BRUSSELS (AFP) – In Molenbeek, the rundown Brussels neighborhood with the unenviable reputation as a haven for jihadists, residents are struggling to confront the threat of radicalism as recruiters increasingly go underground to prey on the area’s youngsters.
Molenbeek catapulted to global attention after it emerged the district had been home to several of the Islamic State attackers who took part in last November’s Paris terror assaults, which killed 130 people.
The unflattering spotlight fueled criticism that Belgian authorities had closed their eyes to the problems gripping the impoverished, immigrant-heavy area, leaving its discontented youth vulnerable to jihadist recruiters.
Efforts to recruit were brazen until about two years ago, with long-bearded extremists openly calling for jihad in the streets or outside mosques, until the authorities cracked down and made some high-profile arrests.
Since then recruiters have switched tactics, approaching youngsters more discreetly and taking their messages online.
Belgium, with a population of 11 million, is per capita Europe’s biggest supplier of foreign jihadists to Syria, with more than 500 citizens leaving since 2011.
Sometimes the recruiters stand on street corners hoping to engage Molenbeek residents in conversations in which they try to tap into frustrations about lack of opportunities or perceived injustices, locals say.
Sofian, 18, who is looking for work as a security guard, said he himself has never been targeted by recruiters but several of his friends have been approached on the street, in parks and in the apartment hallways where groups of youngsters sometimes hang out.
“At first, you think ‘oh, these guys are just like us and could be cool,’ but then you realize they have pretty extreme ideas,” he told AFP. “They say: ‘Come with us to Syria, your life here is shitty,'” he said.
“And online it’s the same thing, they’re not hiding, with pictures on Facebook or messages or the videos they share.”
Olivier Vanderhaeghen, a social worker tasked with preventing radicalization in Molenbeek, says the local demographic facilitates recruitment.
“There is a sizable Arab-Muslim community experiencing any number of difficulties,” with 40 percent of Molenbeek residents under 25 unemployed, allowing recruiters to “play a little on the youth’s sense of hopelessness,” says Vanderhaeghen.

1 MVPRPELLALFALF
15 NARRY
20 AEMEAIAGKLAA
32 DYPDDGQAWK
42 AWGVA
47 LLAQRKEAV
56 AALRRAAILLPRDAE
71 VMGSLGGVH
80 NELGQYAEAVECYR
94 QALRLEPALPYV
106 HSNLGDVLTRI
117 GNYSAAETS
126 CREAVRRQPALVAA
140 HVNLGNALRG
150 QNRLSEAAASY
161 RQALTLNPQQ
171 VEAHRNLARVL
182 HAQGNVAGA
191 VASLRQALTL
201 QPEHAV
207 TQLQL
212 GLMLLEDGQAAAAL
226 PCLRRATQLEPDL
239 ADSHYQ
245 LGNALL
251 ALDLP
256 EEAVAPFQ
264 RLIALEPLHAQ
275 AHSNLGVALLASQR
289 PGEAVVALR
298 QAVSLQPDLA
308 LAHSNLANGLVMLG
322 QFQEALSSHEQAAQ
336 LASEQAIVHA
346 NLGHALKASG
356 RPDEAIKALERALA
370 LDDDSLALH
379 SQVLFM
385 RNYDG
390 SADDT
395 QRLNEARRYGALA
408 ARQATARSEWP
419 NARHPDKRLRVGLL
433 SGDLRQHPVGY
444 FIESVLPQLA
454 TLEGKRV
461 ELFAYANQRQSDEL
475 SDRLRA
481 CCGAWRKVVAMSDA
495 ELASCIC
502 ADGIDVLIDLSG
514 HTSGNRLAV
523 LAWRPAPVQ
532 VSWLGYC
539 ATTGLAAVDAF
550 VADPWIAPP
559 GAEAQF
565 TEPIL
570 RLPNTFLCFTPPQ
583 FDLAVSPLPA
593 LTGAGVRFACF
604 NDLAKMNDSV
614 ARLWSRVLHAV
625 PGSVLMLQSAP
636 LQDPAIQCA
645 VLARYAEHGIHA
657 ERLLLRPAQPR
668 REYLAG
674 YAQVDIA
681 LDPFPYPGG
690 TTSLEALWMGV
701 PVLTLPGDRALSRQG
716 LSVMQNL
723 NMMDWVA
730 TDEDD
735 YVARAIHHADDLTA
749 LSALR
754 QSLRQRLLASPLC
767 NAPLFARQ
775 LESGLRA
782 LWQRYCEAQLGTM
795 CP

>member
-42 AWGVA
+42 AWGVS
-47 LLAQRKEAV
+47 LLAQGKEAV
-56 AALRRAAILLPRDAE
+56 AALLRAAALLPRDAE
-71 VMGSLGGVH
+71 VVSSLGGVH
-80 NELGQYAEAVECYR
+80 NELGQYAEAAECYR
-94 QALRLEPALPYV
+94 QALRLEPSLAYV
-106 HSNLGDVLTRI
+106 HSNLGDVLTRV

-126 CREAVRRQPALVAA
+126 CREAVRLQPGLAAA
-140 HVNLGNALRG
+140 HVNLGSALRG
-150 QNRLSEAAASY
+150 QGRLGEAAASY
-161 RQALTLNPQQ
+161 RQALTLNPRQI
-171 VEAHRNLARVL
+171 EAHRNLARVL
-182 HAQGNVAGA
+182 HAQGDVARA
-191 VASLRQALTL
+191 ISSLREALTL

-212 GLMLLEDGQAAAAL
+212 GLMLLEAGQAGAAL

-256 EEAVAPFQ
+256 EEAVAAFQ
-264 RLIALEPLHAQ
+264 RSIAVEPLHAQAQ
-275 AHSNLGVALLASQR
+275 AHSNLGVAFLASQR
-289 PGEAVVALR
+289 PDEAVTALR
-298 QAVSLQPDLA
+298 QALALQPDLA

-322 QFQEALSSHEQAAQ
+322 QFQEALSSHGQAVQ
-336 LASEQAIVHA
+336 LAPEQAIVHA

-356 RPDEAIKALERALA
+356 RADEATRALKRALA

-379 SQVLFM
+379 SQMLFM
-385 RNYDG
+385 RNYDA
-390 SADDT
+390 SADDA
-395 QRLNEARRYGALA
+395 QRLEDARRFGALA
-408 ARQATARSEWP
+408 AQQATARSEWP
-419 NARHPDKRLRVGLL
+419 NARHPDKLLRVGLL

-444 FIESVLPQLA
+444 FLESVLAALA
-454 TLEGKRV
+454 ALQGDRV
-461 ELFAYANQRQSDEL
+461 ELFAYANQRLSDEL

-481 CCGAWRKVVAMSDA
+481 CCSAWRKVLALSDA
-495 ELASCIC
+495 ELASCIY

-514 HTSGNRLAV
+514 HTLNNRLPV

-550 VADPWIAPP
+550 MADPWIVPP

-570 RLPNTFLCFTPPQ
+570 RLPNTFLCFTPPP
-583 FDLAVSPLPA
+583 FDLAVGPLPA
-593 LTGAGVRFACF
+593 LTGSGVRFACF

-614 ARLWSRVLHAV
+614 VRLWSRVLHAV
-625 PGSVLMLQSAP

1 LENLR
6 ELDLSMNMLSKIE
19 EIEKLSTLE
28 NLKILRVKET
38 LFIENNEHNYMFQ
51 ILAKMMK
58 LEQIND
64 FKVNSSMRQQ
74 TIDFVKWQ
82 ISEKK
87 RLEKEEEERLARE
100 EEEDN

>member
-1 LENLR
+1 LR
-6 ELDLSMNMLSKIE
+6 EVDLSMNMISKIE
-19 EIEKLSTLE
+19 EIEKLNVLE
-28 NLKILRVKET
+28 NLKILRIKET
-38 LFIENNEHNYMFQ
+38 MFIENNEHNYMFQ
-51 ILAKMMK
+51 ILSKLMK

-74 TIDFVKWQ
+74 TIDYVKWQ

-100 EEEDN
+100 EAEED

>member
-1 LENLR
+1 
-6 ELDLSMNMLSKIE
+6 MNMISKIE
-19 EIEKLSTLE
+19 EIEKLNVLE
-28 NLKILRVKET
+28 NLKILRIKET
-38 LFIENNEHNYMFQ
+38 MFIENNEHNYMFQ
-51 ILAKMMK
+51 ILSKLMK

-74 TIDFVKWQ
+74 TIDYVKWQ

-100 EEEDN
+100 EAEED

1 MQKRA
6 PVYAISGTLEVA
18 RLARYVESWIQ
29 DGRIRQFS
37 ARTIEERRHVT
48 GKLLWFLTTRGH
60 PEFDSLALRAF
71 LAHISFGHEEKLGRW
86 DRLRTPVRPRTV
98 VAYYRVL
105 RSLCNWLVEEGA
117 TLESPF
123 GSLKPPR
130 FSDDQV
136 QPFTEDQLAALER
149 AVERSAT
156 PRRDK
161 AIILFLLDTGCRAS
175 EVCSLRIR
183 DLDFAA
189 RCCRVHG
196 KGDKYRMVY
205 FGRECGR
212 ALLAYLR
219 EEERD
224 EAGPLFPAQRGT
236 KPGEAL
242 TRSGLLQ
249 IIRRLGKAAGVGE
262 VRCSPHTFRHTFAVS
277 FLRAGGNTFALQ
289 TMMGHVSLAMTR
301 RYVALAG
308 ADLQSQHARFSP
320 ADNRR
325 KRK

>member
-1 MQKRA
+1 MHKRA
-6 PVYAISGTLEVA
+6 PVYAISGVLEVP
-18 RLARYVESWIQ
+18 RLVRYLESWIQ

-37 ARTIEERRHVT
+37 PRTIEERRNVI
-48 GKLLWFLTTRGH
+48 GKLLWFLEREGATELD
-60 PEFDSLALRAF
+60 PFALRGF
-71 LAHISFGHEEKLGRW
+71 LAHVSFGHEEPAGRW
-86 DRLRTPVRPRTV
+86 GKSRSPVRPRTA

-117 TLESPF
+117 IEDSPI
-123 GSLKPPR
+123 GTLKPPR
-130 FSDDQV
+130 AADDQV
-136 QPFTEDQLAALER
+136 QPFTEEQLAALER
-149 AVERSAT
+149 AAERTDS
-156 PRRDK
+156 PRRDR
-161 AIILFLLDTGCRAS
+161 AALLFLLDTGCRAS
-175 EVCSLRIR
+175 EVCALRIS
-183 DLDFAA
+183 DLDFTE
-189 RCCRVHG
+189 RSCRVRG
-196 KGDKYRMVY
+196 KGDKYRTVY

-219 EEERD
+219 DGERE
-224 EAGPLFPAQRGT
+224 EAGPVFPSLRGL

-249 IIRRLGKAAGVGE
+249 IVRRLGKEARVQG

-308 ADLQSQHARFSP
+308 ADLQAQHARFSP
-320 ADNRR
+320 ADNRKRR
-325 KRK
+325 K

Recruitment goes underground
When undercover police “come here to try to track (potential trouble-makers) they themselves are spotted in 30 minutes” by residents.
“It’s very difficult to shadow them — and the recruiters know it.”
But Vanderhaeghen says radicals are finding it “increasingly hard to recruit” in an area whose reputation now goes before it.
Sarah Turine, deputy mayor for Molenbeek with responsibility for youth affairs, said however that “a more underground, hidden form of recruitment” has emerged.
Turine points out that various attackers behind the Paris and last week’s Brussels attacks had never actually traveled to Syria. What they do have in common is a long list of convictions for minor crime and time spent behind bars.
Such was the case of brothers Brahim and Salah Abdeslam, both from Molenbeek.
Brahim Abdeslam blew himself up outside a bar, wounding one person, in the November 13 Paris attacks. Salah Abdeslam, the sole surviving suspect in that operation, was arrested in Molenbeek on March 18, just meters from his family home.
“The lesson to be drawn from the attacks is that Daesh (IS) is mobilizing criminal networks who are not necessarily linked ideologically or who have gone to Syria … who accept participating in organizing attacks here,” says Turine.
Often in the case of young radicals “we find it is in jail, in Belgium, where they have clustered and turned to radicalism, becoming a true danger to society,” says Vanderhaeghen.
Social workers are battling to break the cycle of social rupture that leads to radicalism, whereby a vulnerable youth will drop out of school, quit his soccer club and then withdraw altogether from his social sphere, having first questioned not just family authority but also their approach to Islam.
“It is the most fragile, the weakest spirits, who get drawn in,” says Sofian, who grew up in a largely Moroccan area of Molenbeek.
One youth, Anis, felt a void in life which prompted his departure for Syria aged just 18.
He didn’t return, killed in a February 2015 bombing raid on IS positions.
Geraldine Henneghien, his mother, is a stalwart with a Molenbeek parents’ association founded by families who have seen a child head to Syria.
“We simply must work with young people and tell them very clearly what their place is in Belgian society — and stop saying they are the product of immigration,” says Geraldine.